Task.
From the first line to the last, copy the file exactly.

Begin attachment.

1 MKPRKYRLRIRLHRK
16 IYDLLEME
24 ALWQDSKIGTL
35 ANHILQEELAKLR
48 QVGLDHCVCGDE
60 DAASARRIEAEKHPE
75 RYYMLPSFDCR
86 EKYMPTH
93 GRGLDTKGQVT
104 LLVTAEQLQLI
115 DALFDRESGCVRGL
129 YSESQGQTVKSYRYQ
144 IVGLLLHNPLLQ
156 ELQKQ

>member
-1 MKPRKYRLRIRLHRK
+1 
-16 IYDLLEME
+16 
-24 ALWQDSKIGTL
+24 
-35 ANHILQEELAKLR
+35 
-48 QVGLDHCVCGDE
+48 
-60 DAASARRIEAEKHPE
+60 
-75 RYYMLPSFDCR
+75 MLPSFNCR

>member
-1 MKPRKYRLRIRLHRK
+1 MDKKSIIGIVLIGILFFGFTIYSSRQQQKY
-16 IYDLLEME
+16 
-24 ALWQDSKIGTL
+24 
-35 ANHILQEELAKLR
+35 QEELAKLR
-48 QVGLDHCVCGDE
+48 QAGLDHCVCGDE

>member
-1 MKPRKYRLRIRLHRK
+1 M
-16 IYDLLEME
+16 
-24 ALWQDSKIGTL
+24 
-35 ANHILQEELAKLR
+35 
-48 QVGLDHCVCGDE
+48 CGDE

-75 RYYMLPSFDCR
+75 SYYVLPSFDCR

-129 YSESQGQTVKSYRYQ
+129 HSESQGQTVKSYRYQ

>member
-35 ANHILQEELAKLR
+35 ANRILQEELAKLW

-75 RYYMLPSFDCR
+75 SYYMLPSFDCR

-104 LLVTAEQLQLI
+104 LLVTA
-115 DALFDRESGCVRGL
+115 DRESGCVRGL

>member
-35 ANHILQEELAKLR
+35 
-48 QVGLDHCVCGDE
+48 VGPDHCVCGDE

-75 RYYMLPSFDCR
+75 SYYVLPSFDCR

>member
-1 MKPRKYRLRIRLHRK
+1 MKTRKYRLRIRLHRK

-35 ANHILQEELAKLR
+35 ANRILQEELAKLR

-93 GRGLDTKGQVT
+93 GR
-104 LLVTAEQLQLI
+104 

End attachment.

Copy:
1 MKPRKYRLRIRLHRK
16 IYDLLEME
24 ALWQDSKIGTL
35 ANHILQEELAKLR
48 QVGLDHCVCGDE
60 DAASARRIEAEKHPE
75 RYYMLPSFDCR
86 EKYMPTH
93 GRGLDTKGQVT
104 LLVTAEQLQLI
115 DALFDRESGCVRGL
129 YSESQGQTVKSYRYQ
144 IVGLLLHNPLLQ
156 ELQKQ

>member
-1 MKPRKYRLRIRLHRK
+1 
-16 IYDLLEME
+16 
-24 ALWQDSKIGTL
+24 
-35 ANHILQEELAKLR
+35 
-48 QVGLDHCVCGDE
+48 
-60 DAASARRIEAEKHPE
+60 
-75 RYYMLPSFDCR
+75 MLPSFNCR

>member
-1 MKPRKYRLRIRLHRK
+1 MDKKSIIGIVLIGILFFGFTIYSSRQQQKY
-16 IYDLLEME
+16 
-24 ALWQDSKIGTL
+24 
-35 ANHILQEELAKLR
+35 QEELAKLR
-48 QVGLDHCVCGDE
+48 QAGLDHCVCGDE

>member
-1 MKPRKYRLRIRLHRK
+1 M
-16 IYDLLEME
+16 
-24 ALWQDSKIGTL
+24 
-35 ANHILQEELAKLR
+35 
-48 QVGLDHCVCGDE
+48 CGDE

-75 RYYMLPSFDCR
+75 SYYVLPSFDCR

-129 YSESQGQTVKSYRYQ
+129 HSESQGQTVKSYRYQ

>member
-35 ANHILQEELAKLR
+35 ANRILQEELAKLW

-75 RYYMLPSFDCR
+75 SYYMLPSFDCR

-104 LLVTAEQLQLI
+104 LLVTA
-115 DALFDRESGCVRGL
+115 DRESGCVRGL

>member
-35 ANHILQEELAKLR
+35 
-48 QVGLDHCVCGDE
+48 VGPDHCVCGDE

-75 RYYMLPSFDCR
+75 SYYVLPSFDCR

>member
-1 MKPRKYRLRIRLHRK
+1 MKTRKYRLRIRLHRK

-35 ANHILQEELAKLR
+35 ANRILQEELAKLR

-93 GRGLDTKGQVT
+93 GR
-104 LLVTAEQLQLI
+104 